I cannot say this enough: J.J. Watt is going to be a serious player. He was a constant nuisance to any Colts’ offensive lineman he faced. Whether rushing the passer or chasing a back down the line of scrimmage, his violent hands and motor are going to make him a Pro Bowl player. Antonio Smith has really taken to his role in Wade Phillips’ system. The scuttlebutt when he left Arizona was that he didn’t like the 3-4 and how he was being used. However, the little time he’s been in this system, he has been an absolute beast for teams to try and handle. His extremely quick inside move on the sack-strip in the first quarter displayed why he is the prototypical one gap, 5-technique. Not surprisingly, Shaun Cody is not a true fit at nose tackle, but he makes up for some of his deficiencies with hustle. Pro Bowl center Jeff Saturday found it difficult to keep him from knifing into the backfield on either side.


6.      The special teams were...well, special. 

Like the defense, it was totally different than last year. Danieal Manning and Jacoby Jones both had great returns and the latter made good decisions when it came to fielding punts (something that was lacking in previous years). Brett Hartmann, a rookie punter, had only one kickoff returned against him, while the rest of them were booted well into, or through, the end zone. Lastly, and it almost goes without saying, Neil Rackers was perfect.


7.      Ben Tate will be the second string back by the fifth game.

Granted, he doesn’t have the breakaway speed of Arian Foster, but he runs hard. His ability to beat up defenses and provide a viable alternative will keep Foster from wearing down as the season progresses. Moreover, his vision was better than expected, as he "created" several yards by redirecting when the hole wasn’t there. Towards the and, it looked as though Indianapolis defenders were actually shying away from contact when Tate broke through the line.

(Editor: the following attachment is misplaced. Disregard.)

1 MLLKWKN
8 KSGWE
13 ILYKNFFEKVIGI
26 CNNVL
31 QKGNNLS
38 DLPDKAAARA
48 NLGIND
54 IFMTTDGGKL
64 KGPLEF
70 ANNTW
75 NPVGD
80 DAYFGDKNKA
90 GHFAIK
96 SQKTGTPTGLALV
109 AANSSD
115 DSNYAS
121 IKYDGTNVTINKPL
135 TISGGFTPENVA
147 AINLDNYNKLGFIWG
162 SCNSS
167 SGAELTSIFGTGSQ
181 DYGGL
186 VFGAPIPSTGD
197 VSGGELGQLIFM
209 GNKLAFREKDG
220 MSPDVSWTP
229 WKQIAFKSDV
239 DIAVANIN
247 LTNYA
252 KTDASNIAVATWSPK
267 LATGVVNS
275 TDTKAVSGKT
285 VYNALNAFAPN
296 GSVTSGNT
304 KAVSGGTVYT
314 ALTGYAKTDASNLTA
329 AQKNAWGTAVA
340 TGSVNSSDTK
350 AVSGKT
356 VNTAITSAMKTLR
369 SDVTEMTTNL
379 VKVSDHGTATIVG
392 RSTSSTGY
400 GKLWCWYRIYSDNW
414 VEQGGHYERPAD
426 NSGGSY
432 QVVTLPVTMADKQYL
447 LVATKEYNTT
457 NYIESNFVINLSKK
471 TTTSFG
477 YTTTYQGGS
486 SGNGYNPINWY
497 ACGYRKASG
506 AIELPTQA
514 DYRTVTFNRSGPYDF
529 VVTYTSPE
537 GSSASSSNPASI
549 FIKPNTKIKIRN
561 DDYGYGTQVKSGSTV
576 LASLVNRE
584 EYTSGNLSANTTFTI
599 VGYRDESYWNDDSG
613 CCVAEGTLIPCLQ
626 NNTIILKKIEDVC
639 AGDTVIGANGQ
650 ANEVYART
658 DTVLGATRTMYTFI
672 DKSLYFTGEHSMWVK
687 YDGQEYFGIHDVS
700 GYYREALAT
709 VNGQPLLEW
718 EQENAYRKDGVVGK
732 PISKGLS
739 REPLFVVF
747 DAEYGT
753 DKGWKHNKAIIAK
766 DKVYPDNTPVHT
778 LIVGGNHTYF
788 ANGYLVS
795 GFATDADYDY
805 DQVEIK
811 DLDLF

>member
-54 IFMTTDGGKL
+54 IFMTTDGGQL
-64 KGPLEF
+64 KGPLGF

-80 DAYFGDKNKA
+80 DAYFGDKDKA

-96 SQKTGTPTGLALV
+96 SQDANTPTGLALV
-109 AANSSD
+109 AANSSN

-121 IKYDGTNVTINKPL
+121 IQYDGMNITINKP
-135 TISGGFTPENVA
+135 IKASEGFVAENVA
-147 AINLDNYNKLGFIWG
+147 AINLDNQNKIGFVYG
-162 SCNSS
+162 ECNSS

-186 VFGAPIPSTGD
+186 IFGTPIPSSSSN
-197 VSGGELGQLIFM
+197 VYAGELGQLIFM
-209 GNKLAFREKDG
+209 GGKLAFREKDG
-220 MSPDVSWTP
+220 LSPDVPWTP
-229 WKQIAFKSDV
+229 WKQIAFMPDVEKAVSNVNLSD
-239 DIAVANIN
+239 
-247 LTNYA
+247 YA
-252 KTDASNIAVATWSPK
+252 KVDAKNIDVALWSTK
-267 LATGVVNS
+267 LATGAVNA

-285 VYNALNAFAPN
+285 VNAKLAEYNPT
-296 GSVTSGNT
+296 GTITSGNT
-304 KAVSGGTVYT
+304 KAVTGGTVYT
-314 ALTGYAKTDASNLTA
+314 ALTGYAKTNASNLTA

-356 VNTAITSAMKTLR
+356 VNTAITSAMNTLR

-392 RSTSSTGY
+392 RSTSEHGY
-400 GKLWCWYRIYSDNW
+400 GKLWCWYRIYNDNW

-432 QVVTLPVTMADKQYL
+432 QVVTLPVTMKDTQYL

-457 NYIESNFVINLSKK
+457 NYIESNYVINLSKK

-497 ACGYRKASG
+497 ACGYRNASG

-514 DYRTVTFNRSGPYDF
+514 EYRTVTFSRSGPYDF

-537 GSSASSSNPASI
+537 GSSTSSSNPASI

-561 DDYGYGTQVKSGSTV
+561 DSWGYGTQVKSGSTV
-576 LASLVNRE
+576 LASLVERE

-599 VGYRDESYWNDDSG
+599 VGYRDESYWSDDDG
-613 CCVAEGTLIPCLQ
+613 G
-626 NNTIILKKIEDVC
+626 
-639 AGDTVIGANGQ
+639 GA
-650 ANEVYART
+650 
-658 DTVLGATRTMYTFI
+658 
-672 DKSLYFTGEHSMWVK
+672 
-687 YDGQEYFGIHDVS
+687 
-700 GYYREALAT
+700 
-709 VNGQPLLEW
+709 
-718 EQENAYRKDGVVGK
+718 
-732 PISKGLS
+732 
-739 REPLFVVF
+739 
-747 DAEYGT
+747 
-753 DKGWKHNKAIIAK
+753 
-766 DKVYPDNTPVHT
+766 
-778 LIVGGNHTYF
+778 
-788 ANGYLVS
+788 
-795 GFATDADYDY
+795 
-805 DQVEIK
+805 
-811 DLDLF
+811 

8.     You may have issues with him as a head coach, but Gary Kubiak is a class act.

How many times have Texans fans seen Peyton Manning still in a game with six minutes left, up 21 points, and the Colts still throwing the ball? Way too many if you’re a Texans’ fan, or any other team for that matter. Manning and the Colts have survived the criticism in the past because of Peyton's "aw shucks" demeanor and Tony Dungy's deserved reputation as a good man. As they get older and fall from their dominant perch, I think many teams will run up the score on the Colts as much as they can. However, when Kubiak had the chance to hang 50 on the Colts and really embarrass them, he chose to call off the dogs. He only called nine passing plays in the second half and two in the fourth quarter.